Searching over 5,500,000 cases.


searching
Buy This Entire Record For $7.95

Download the entire decision to receive the complete text, official citation,
docket number, dissents and concurrences, and footnotes for this case.

Learn more about what you receive with purchase of this case.

Phifer v. Berryhill

United States District Court, N.D. Alabama, Northeastern Division

July 24, 2019

CHRISTIN PHIFER, Plaintiff,
v.
NANCY A. BERRYHILL, Acting Commissioner, Social Security Administration, Defendant.

          MEMORANDUM OPINION

          JOHN E. OTT CHIEF UNITED STATES MAGISTRATE JUDGE

         Plaintiff Christin Phifer appeals from the decision of the Commissioner of the Social Security Administration (the “Commissioner”) denying her application supplemental security income (“SSI”) under the Social Security Act. (Doc.).[1]Phifer timely pursued and exhausted her administrative remedies, and the Commissioner's decision is ripe for review pursuant to 42 U.S.C. § 405(g). For the reasons discussed below, the court finds that the Commissioner's decision is due to be remanded.[2]

         I. Procedural History

         At the time of the decision, Plaintiff was 50 years old. (R. 22, 170). She has a ninth grade education[3] and has past relevant work as a vendor and server. (R. 32, 60-61, 175). Plaintiff alleges she became disabled on May 20, 2014. (R.15).[4] She claims she could no longer work due to her treatment for breast cancer and associated complications and pain. After her claims were denied initially, she requested a hearing before an ALJ. (R. 84-86). Following the hearing, the ALJ denied her claim. (R. 15-22).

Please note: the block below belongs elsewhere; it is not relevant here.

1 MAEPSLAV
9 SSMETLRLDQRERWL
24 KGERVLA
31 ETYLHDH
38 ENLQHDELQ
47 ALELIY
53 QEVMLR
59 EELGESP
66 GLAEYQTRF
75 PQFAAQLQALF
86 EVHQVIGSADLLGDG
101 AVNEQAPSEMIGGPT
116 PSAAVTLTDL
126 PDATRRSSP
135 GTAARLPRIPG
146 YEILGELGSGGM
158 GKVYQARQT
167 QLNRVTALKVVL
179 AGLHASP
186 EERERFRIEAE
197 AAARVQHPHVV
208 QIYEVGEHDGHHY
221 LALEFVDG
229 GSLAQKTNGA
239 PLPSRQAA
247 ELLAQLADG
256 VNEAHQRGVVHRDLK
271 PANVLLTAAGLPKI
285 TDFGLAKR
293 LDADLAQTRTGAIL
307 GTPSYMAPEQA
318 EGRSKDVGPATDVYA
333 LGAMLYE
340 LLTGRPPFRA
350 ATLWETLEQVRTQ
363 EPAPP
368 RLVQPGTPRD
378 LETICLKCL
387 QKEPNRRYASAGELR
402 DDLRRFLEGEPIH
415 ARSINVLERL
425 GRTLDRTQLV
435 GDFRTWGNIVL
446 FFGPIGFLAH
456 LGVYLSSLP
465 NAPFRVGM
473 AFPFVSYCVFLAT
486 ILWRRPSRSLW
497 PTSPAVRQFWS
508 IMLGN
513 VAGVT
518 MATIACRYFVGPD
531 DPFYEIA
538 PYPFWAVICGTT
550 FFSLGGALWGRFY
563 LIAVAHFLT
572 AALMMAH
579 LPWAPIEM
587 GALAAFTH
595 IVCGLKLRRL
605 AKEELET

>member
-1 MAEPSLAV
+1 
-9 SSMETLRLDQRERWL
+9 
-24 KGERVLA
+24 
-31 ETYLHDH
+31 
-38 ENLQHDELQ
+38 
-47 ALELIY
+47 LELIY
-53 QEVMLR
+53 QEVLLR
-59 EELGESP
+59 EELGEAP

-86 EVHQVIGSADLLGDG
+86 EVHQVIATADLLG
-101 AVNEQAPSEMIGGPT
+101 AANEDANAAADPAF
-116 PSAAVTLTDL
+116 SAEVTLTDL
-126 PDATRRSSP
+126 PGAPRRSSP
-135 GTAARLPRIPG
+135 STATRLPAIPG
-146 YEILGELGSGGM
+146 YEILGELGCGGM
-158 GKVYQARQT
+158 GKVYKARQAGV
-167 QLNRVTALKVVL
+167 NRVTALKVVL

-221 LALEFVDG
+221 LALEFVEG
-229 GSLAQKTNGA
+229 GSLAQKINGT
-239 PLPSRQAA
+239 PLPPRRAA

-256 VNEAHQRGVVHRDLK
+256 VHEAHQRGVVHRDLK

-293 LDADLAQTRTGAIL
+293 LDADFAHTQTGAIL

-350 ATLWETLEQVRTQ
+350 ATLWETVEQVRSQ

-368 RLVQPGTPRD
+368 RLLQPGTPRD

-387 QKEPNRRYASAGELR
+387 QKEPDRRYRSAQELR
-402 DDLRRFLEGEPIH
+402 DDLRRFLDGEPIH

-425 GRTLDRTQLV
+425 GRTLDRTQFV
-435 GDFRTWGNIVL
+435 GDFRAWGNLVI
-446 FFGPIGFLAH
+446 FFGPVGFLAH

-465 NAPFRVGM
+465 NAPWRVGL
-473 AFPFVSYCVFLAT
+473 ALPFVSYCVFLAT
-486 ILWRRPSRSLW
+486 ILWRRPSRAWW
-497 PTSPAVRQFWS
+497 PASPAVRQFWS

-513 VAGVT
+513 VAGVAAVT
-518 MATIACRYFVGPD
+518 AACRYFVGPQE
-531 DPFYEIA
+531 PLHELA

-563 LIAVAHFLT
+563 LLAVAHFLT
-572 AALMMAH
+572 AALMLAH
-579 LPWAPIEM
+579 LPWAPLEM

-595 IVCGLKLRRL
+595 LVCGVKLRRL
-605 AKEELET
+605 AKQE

She appealed the decision to the Appeals Council (“AC”). After reviewing the record, the AC declined to further review the ALJ's decision. (R. 1-4). That decision became the final decision of the Commissioner. See Frye v. Massanari, 209 F.Supp.2d 1246, 1251 (N.D. Ala. 2001) (citing Falge v. Apfel, 150 F.3d 1320, 1322 (11th Cir. 1998)).

         II. Statutory and Regulatory Framework

         To establish his eligibility for disability benefits, a claimant must show “the inability to engage in any substantial gainful activity by reason of any medically determinable physical or mental impairment which can be expected to result in death or which has lasted or can be expected to last for a continuous period of not less than twelve months.” 42 U.S.C. §§ 416(i)(1)(A), 423(d)(1)(A); See also 20 C.F.R. § 404.1505(a). The Social Security Administration employs a five-step sequential analysis to determine an individual's eligibility for disability benefits. 20 C.F.R. § 404.1520(a) & 416.920(b).

         First, the Commissioner must determine whether the claimant is engaged in “substantial gainful activity.” Id. “Under the first step, the claimant has the burden to show that []he is not currently engaged in substantial gainful activity.” Reynolds-Buckley v. Comm'r of Soc. Sec., 457 Fed.Appx. 862, 863 (11th Cir. 2012).[5] If the claimant is engaged in substantial gainful activity, the Commissioner will determine the claimant is not disabled. At the first step, the ALJ determined Phifer has not engaged in substantial gainful activity since January 13, 2015. (R. 17).